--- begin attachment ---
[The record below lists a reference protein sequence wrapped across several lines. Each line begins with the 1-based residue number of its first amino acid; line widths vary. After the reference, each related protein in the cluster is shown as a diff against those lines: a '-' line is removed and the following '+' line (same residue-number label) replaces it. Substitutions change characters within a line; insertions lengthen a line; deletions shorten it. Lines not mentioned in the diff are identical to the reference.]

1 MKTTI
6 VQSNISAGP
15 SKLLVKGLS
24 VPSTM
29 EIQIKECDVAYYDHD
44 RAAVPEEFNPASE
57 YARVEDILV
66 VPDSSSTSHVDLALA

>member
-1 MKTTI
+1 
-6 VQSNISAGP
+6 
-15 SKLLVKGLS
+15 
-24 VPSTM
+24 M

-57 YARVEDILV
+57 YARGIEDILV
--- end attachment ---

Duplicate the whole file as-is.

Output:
[The record below lists a reference protein sequence wrapped across several lines. Each line begins with the 1-based residue number of its first amino acid; line widths vary. After the reference, each related protein in the cluster is shown as a diff against those lines: a '-' line is removed and the following '+' line (same residue-number label) replaces it. Substitutions change characters within a line; insertions lengthen a line; deletions shorten it. Lines not mentioned in the diff are identical to the reference.]

1 MKTTI
6 VQSNISAGP
15 SKLLVKGLS
24 VPSTM
29 EIQIKECDVAYYDHD
44 RAAVPEEFNPASE
57 YARVEDILV
66 VPDSSSTSHVDLALA

>member
-1 MKTTI
+1 
-6 VQSNISAGP
+6 
-15 SKLLVKGLS
+15 
-24 VPSTM
+24 M

-57 YARVEDILV
+57 YARGIEDILV